World Bank as an Example of an International Non-Governmental Organization

Non-Governmental Organizations are private, voluntary organizations made up of persons or associations that convene with a common objective. They range from grassroots organizations to known worldwide organizations. Some of the non-governmental organizations are funded by private means, while others depend partly on governmental funds1. Other non-governmental organizations meet their objectives by allowing mass memberships. World Bank is an example of an international Non-Governmental Organization that was formed in 1944.

The main aim of establishing the World Bank was to aid Europe in its renovation program, Europe needed financial support in order to enable it to heal from the critical results of World War II. However, the short time spent renovating Europe made the World Bank reroute its attention to developing countries. It accumulated funds from well-developed countries and used them in aiding financial development projects in upcoming countries. The World Bank has four partners with which it works in achieving its goals of lowering poverty, promoting economic development, and advancing the living conditions of the poor people in upcoming countries.

The World Bank’s main focus is on the third World countries. It works with IDA in providing long-term loans in friendly terms, hence aiding the development programs of needy countries. The International Finance Corporation established in 1956, also works with the World Bank in aiding private investors in meeting the goals of developing third world countries. It allows investors have access to funds from both local and external sources2. On the other hand, the Multilateral Investment Guarantee Agency together with the World Bank solves venture disagreements.

The World Bank should be considered as a friend by the majority of the countries in the world, it advocates for the well-being of the people worldwide. In its mission of eradication of poverty, the World Bank takes part in financing needy countries. In addition, the World Bank plays a significant role in promoting the economic growth of third-world nations. For instance, in 2012, the World Bank boosted the economic development of Kenya, one of the countries in Africa. It aided Kenya to complete its infrastructure program of constructing a superhighway that plays a significant role in boosting Kenya’s economy. In chipping in the financing of the construction of Kenya’s superhighway, the World Bank also contributed immensely in improving the quality of life of poor Kenya’s3.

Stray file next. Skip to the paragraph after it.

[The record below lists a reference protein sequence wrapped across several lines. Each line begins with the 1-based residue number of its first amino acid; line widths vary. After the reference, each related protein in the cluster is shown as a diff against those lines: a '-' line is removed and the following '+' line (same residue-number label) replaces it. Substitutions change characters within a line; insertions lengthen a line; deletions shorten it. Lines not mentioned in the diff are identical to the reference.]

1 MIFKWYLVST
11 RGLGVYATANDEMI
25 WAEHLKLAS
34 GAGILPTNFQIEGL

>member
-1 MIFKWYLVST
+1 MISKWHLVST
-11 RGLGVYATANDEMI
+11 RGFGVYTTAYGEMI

owever, the World Bank participates in promoting hard living conditions to people in third-world countries. Its partial financial support to huge infrastructure projects to developing countries, like hydroelectric dams, contributes immensely towards the displacement of poor people without due regard to their interests or offering just compensation. In addition, the World Bank contributes towards the destruction of natural resources such as forests. For instance, in the year 1981, the World Bank-supported Brazil’s Polonoroeste development program of improving its main highway that ran across the forest, splitting the land, and offering ownership of land to settlers. The program led to intense movement and land gamble that resulted in great forest destruction.

In conclusion, despite the negative effects caused by the World Bank in financing developing countries’ projects, it plays a significant role in advancing the living of those countries’ citizens. The World Bank has played a significant role in advancing the living conditions of many people in the world by ensuring that it has helped lower poverty levels in developing countries.

Bibliography

Appleyard Dennis and Field Alfred. 1992. International Economics. Boston: Irwin.

Sodersten Bo. 1970. International Economics. London: Macmillan Press LTD. Sodersten Bo. and Reed Geofrey. 1994. International Economics: London: Macmillan.

Footnotes

  1. Dennis Appleyard and Alfred Field, International Economics (Boston: Irwin, 1992).
  2. Bo Soderston, International Economics (London: Macmillan Press LTD, 1970).
  3. Bo Sodersten and Geofrey Reed, International Economics (London: Macmillan, 1994).